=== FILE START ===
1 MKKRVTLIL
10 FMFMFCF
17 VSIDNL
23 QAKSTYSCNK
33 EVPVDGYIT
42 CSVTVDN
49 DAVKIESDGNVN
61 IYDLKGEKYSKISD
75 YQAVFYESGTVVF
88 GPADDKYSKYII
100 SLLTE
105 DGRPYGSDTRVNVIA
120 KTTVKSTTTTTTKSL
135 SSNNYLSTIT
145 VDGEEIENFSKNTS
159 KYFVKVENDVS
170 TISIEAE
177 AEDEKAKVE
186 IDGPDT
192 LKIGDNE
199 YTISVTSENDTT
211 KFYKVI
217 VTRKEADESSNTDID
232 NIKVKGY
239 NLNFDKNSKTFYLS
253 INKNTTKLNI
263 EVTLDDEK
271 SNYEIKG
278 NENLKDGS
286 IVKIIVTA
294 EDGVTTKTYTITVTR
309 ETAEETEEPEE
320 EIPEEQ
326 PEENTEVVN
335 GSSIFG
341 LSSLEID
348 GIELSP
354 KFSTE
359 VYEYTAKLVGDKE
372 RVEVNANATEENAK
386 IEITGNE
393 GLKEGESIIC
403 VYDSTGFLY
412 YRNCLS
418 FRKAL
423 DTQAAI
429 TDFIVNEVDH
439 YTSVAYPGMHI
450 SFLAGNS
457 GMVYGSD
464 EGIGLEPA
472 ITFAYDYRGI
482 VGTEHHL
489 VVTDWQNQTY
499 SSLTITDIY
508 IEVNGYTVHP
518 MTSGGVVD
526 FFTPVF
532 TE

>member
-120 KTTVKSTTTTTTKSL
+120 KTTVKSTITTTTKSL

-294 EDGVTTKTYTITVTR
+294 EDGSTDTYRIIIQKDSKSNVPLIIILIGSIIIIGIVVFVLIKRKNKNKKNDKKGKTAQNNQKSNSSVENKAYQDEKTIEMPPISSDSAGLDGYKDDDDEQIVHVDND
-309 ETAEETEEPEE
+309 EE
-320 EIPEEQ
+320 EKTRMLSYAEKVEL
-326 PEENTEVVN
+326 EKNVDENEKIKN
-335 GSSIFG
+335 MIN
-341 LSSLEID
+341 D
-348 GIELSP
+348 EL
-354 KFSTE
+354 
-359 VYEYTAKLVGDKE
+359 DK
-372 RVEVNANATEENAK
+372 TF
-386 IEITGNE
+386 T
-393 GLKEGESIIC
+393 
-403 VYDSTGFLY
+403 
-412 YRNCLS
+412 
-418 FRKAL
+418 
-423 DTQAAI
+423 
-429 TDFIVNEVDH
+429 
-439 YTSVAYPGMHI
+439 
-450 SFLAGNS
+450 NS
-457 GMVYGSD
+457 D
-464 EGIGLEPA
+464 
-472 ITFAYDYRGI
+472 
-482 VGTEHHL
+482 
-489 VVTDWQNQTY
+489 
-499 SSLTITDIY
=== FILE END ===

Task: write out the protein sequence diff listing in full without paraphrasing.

1 MKKRVTLIL
10 FMFMFCF
17 VSIDNL
23 QAKSTYSCNK
33 EVPVDGYIT
42 CSVTVDN
49 DAVKIESDGNVN
61 IYDLKGEKYSKISD
75 YQAVFYESGTVVF
88 GPADDKYSKYII
100 SLLTE
105 DGRPYGSDTRVNVIA
120 KTTVKSTTTTTTKSL
135 SSNNYLSTIT
145 VDGEEIENFSKNTS
159 KYFVKVENDVS
170 TISIEAE
177 AEDEKAKVE
186 IDGPDT
192 LKIGDNE
199 YTISVTSENDTT
211 KFYKVI
217 VTRKEADESSNTDID
232 NIKVKGY
239 NLNFDKNSKTFYLS
253 INKNTTKLNI
263 EVTLDDEK
271 SNYEIKG
278 NENLKDGS
286 IVKIIVTA
294 EDGVTTKTYTITVTR
309 ETAEETEEPEE
320 EIPEEQ
326 PEENTEVVN
335 GSSIFG
341 LSSLEID
348 GIELSP
354 KFSTE
359 VYEYTAKLVGDKE
372 RVEVNANATEENAK
386 IEITGNE
393 GLKEGESIIC
403 VYDSTGFLY
412 YRNCLS
418 FRKAL
423 DTQAAI
429 TDFIVNEVDH
439 YTSVAYPGMHI
450 SFLAGNS
457 GMVYGSD
464 EGIGLEPA
472 ITFAYDYRGI
482 VGTEHHL
489 VVTDWQNQTY
499 SSLTITDIY
508 IEVNGYTVHP
518 MTSGGVVD
526 FFTPVF
532 TE

>member
-120 KTTVKSTTTTTTKSL
+120 KTTVKSTITTTTKSL

-294 EDGVTTKTYTITVTR
+294 EDGSTDTYRIIIQKDSKSNVPLIIILIGSIIIIGIVVFVLIKRKNKNKKNDKKGKTAQNNQKSNSSVENKAYQDEKTIEMPPISSDSAGLDGYKDDDDEQIVHVDND
-309 ETAEETEEPEE
+309 EE
-320 EIPEEQ
+320 EKTRMLSYAEKVEL
-326 PEENTEVVN
+326 EKNVDENEKIKN
-335 GSSIFG
+335 MIN
-341 LSSLEID
+341 D
-348 GIELSP
+348 EL
-354 KFSTE
+354 
-359 VYEYTAKLVGDKE
+359 DK
-372 RVEVNANATEENAK
+372 TF
-386 IEITGNE
+386 T
-393 GLKEGESIIC
+393 
-403 VYDSTGFLY
+403 
-412 YRNCLS
+412 
-418 FRKAL
+418 
-423 DTQAAI
+423 
-429 TDFIVNEVDH
+429 
-439 YTSVAYPGMHI
+439 
-450 SFLAGNS
+450 NS
-457 GMVYGSD
+457 D
-464 EGIGLEPA
+464 
-472 ITFAYDYRGI
+472 
-482 VGTEHHL
+482 
-489 VVTDWQNQTY
+489 
-499 SSLTITDIY